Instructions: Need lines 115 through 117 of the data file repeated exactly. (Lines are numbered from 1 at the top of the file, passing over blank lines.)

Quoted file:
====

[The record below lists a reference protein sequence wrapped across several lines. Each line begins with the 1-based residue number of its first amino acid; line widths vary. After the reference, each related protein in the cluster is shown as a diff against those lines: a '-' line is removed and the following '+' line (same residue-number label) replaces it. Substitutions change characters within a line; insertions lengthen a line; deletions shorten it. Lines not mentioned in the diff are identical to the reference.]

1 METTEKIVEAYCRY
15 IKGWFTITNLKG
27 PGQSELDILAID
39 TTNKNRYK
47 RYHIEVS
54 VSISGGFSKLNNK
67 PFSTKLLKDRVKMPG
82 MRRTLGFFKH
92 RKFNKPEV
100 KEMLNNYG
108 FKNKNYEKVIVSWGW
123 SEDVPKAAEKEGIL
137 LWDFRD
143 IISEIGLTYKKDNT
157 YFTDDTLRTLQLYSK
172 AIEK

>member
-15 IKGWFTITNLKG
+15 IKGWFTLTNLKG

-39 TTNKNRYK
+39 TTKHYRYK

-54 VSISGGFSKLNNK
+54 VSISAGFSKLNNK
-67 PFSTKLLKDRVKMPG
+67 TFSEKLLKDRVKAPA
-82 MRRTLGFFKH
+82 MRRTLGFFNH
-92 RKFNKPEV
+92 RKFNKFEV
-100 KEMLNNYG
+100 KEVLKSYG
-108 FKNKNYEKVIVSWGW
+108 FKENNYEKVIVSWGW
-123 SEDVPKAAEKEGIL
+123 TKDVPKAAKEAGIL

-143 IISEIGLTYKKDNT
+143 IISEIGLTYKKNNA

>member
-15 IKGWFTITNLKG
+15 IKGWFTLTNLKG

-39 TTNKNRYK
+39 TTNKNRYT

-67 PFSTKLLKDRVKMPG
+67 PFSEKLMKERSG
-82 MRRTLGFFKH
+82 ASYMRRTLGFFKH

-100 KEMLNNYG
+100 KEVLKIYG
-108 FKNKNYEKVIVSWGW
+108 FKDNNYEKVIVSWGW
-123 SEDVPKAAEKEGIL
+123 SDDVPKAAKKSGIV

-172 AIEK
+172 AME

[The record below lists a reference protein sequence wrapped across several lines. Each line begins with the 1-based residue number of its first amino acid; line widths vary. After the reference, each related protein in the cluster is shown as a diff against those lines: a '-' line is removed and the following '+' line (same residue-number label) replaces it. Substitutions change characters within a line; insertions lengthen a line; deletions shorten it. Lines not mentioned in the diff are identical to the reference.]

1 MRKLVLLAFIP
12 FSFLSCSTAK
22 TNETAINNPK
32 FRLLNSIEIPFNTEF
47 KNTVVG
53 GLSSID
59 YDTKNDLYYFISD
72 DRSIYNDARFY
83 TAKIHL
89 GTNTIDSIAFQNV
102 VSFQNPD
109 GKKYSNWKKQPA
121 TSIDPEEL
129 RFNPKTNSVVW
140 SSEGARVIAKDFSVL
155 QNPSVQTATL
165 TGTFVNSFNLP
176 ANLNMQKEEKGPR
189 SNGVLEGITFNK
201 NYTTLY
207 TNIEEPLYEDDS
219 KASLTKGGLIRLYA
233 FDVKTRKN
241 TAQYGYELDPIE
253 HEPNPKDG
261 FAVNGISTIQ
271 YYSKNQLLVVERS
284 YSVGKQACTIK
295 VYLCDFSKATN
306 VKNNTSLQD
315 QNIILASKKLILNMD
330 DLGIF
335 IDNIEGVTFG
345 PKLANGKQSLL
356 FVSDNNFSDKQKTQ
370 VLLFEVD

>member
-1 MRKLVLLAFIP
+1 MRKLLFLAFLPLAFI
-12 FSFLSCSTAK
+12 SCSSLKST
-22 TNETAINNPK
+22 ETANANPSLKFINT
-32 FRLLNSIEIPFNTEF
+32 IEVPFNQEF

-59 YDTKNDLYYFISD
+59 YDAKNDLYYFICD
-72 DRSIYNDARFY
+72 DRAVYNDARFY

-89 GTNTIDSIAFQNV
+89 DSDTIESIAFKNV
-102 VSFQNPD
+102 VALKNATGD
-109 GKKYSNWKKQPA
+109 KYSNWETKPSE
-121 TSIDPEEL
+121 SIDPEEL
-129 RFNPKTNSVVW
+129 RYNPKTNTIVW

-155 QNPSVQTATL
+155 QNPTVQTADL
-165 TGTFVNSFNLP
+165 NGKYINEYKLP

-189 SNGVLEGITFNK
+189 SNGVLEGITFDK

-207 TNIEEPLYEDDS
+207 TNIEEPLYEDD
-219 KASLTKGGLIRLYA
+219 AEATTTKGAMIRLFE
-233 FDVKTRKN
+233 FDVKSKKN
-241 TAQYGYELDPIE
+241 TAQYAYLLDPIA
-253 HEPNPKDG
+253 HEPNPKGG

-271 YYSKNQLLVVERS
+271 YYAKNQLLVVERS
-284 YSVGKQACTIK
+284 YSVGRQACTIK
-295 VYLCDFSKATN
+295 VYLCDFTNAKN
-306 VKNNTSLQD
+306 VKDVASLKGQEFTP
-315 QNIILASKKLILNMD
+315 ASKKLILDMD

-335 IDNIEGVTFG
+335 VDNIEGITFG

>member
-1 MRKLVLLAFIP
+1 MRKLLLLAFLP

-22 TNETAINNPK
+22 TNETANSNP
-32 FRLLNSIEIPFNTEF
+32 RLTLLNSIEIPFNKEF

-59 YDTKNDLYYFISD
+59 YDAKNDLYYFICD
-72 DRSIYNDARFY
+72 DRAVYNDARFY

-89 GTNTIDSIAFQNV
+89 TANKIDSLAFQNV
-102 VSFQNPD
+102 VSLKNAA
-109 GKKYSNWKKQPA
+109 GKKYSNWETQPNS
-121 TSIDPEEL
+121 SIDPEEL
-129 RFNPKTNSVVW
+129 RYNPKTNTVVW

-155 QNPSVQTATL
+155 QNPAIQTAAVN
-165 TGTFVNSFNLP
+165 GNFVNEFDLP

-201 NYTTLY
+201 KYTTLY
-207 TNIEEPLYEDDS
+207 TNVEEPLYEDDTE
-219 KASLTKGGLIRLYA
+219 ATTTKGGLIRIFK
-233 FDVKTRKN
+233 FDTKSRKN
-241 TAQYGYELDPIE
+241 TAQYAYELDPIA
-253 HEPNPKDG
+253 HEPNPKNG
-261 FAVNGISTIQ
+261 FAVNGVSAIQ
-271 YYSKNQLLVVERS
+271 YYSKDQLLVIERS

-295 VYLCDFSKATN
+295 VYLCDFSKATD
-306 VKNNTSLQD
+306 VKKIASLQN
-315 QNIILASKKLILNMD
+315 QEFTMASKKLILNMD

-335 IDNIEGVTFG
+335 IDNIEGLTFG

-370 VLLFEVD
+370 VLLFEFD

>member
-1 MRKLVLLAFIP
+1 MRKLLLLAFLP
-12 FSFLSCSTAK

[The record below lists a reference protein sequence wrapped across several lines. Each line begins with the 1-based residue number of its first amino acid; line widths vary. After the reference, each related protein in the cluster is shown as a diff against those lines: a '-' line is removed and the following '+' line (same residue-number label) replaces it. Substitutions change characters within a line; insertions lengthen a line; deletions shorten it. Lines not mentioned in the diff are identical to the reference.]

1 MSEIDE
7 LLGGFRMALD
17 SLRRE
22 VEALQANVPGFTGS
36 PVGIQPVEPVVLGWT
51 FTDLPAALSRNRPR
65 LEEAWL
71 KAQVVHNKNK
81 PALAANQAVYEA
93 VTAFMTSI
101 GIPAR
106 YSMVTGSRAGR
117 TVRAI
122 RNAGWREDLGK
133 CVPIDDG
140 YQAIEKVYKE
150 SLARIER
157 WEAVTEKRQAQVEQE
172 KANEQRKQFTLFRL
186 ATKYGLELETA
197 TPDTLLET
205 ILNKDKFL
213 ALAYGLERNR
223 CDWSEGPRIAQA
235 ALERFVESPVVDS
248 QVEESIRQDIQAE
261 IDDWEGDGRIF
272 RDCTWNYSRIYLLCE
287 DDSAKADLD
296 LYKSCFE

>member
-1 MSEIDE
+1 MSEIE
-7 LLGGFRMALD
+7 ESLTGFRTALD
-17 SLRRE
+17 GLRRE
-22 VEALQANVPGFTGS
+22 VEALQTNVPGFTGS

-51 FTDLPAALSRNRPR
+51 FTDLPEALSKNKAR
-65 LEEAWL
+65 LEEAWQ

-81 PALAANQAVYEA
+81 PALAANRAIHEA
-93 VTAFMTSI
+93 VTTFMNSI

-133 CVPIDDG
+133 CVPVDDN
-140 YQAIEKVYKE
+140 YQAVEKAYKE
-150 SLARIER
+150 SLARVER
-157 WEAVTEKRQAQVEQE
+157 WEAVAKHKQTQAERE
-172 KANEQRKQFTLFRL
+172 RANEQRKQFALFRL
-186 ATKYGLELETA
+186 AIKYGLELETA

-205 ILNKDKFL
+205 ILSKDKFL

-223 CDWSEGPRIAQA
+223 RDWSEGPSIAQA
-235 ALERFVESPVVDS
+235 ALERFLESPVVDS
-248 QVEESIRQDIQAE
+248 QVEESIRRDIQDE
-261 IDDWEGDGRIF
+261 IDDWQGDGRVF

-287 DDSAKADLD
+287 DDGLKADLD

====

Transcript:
+129 RYNPKTNTIVW

-155 QNPSVQTATL
+155 QNPTVQTADL